“But the last thing the government wants for Australians when they travel overseas is to be stuck overseas because they can’t prove they’ve been vaccinated.”

The proof will be available to Australian passport holders and Australian visa holders who have their COVID-19 vaccinations recorded on the Australian Immunisation Register.

“The international proof of vaccination features a secure QR code to prove COVID-19 vaccination status to border authorities around the world and increases a person’s ability to travel safely and with confidence,” government ministers announced in a joint statement.

The proof will enable fully vaccinated Australians to depart Australia and travel internationally consistent with the National Plan to transition Australia’s COVID-19 Response.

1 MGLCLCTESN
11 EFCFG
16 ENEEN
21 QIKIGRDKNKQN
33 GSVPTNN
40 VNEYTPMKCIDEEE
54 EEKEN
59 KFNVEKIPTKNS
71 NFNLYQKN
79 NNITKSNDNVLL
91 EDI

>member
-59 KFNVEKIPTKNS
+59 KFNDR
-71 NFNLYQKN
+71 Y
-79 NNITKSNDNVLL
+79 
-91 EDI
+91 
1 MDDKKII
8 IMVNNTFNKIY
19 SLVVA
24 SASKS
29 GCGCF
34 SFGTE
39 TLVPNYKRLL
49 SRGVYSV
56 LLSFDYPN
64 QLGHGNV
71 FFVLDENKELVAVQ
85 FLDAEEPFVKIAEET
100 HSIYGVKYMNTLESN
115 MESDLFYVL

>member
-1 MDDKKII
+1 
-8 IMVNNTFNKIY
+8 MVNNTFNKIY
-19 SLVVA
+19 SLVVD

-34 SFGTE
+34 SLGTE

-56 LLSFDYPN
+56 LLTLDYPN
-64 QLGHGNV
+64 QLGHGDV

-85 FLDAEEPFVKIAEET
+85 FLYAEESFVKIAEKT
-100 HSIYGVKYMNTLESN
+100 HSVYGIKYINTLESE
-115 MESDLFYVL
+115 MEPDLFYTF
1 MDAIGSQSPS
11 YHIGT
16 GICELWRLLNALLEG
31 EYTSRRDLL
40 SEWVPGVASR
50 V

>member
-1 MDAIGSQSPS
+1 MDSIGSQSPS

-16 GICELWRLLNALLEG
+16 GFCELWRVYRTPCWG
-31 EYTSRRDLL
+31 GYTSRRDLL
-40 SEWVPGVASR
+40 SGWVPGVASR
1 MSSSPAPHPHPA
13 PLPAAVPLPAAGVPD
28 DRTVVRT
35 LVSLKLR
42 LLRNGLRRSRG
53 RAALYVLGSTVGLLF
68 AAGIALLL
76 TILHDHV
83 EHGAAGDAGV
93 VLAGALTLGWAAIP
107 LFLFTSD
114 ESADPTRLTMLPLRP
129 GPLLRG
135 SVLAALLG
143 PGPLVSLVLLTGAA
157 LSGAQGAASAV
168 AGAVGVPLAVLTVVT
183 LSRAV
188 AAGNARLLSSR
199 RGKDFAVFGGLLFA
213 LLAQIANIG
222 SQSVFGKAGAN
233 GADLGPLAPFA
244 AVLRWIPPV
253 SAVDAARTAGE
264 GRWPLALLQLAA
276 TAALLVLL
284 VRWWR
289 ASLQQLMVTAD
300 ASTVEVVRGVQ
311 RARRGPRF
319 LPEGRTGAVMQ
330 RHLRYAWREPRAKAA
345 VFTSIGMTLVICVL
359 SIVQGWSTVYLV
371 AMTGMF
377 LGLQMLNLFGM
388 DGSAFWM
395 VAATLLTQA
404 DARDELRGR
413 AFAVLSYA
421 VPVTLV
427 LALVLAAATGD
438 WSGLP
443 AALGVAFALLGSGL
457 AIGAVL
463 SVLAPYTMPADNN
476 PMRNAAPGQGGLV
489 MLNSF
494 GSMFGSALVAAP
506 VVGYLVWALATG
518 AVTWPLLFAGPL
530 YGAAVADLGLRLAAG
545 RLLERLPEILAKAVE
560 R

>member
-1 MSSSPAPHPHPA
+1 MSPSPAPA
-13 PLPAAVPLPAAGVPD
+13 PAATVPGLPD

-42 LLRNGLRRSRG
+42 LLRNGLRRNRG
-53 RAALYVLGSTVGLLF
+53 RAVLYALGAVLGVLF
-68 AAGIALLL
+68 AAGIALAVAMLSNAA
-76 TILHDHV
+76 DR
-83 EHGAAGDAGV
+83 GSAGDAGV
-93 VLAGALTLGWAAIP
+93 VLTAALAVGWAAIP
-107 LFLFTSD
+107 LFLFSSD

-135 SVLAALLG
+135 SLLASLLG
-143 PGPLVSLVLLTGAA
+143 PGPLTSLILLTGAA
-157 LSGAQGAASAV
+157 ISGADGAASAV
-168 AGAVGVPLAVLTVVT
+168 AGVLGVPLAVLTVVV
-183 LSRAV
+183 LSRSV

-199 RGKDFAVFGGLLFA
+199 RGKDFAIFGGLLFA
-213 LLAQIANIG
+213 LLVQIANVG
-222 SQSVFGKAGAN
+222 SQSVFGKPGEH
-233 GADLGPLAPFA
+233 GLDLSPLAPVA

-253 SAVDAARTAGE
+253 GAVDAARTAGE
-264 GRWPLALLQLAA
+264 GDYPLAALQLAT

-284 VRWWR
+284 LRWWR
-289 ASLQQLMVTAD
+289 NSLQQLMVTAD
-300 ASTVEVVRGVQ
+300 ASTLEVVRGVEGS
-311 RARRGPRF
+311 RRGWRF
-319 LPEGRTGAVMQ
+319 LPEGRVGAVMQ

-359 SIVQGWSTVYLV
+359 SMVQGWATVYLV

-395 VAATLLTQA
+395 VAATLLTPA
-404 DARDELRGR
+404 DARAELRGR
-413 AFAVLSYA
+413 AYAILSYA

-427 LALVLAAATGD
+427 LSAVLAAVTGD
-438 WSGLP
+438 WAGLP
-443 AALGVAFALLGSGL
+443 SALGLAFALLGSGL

It can be downloaded digitally or in printed form and is compatible with COVID-19 travel apps such as the International Air Transport Association (IATA) Travel Pass.

Australians can start thinking about travelling the world. Photo: Getty

The ministers said the Visible Digital Seal technology within the international proof of vaccination was world-leading and as secure as an Australian passport.

“The international certificate meets the new global standard specified by the International Civil Aviation Organisation and conforms with World Health Organisation guidance,” their statement said.